Keep Doggies Safe This Halloween

"I can haz candiee?"

Halloween is around the corner and that means dress-up, candy and fun. Many of us like to include our dogs in the festivities; putting them in costumes or taking them trick-or-treating. It’s up to us to make sure they don’t get into any mischief that could hurt them. To keep your dog calm and secure, follow these common-sense Halloween safety tips.

• No candy treats. Don’t leave candy out that your dog can get into and eat. Chocolate, especially dark and baking varieties, can be toxic to dogs and cats, causing vomiting and diarrhea even in small amounts. Xylitol, an artificial sweetener found in candy, mints and gum, causes rapid low blood sugar and liver failure in dogs. Call your vet or the ASPCA Animal Poison Control Center at 888-426-4435 if you suspect your dog has eaten toxic candy.

• Watch out for wrappers. Foil from candies, lollipop sticks and small plastic decorations can cause intestinal blockage if ingested by your pup. Don’t let an emergency vet visit for a ruptured intestine ruin your holiday!

• Keep pumpkins and other decorations out of reach. Your dog’s tail (or a freaked-out cat) can knock over candles and start a fire. While fall decorations such as pumpkins, squash and corn are non-toxic, your dog may have an upset stomach if he eats them. Don’t let your dog chew lighted decorations or electrical cords; he could get burned, shocked or cut.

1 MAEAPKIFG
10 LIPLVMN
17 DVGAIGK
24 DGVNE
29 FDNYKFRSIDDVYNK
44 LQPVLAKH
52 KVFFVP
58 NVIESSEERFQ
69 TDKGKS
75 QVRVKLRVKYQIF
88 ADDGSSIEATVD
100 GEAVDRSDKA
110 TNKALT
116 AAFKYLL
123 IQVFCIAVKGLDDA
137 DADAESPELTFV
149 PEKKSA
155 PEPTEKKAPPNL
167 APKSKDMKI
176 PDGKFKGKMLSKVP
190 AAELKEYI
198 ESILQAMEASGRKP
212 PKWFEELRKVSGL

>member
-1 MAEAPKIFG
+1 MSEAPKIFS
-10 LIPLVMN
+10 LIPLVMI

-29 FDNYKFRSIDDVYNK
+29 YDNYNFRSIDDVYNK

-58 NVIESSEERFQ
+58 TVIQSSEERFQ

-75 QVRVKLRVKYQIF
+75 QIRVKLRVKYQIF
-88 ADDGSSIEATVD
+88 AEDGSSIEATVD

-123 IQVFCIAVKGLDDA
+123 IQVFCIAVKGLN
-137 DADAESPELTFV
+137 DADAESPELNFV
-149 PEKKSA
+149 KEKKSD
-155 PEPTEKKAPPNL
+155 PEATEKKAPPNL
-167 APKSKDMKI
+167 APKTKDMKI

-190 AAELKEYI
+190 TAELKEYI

• Bring your dogs and other pets inside. Unfortunately, some people can play cruel tricks on animals, especially black cats.  To be safe, don’t let pets out alone on Halloween and in the days leading to and following the holiday.

• Consider putting your dog in a bedroom if you have trick-or-treaters. A constantly ringing doorbell or knocking can stress some dogs. They may also become afraid when they see strangers in costumes.

• Don’t let your dog dart out the door. If he becomes startled or afraid, he might just make a run for it. It’s a good time to make sure your dog has the proper I.D. tags. Lost dogs with identification have a much better chance of being returned to their owners.

• Dress your dog in a costume only if he’s comfortable. Some pups like dressing up and some find it stressful. Try on the costume before Halloween and see if your dog feels distressed. If he doesn’t like it, don’t force him to wear it. Also, make sure your dog can see, hear, move and breath freely in his costume.

• Always supervise  your dog while he’s in costume. Some dogs try to eat their costumes or get tangled on trees and fences.


For a safe and fun Halloween celebration, join Dawg Gone Good on October 31st from 4-8 p.m. We’ll have food, witches brew, prizes, discounts and more. Have your dog’s paw read by a real animal communicator for a $5 donation to NM Dogs Deserve Better. See which pooch has the winning costume. Let your dog get a treat for doing a trick. We’re located in Nob Hill, on Central at Wellesley, in beautiful Albuquerque, NM.



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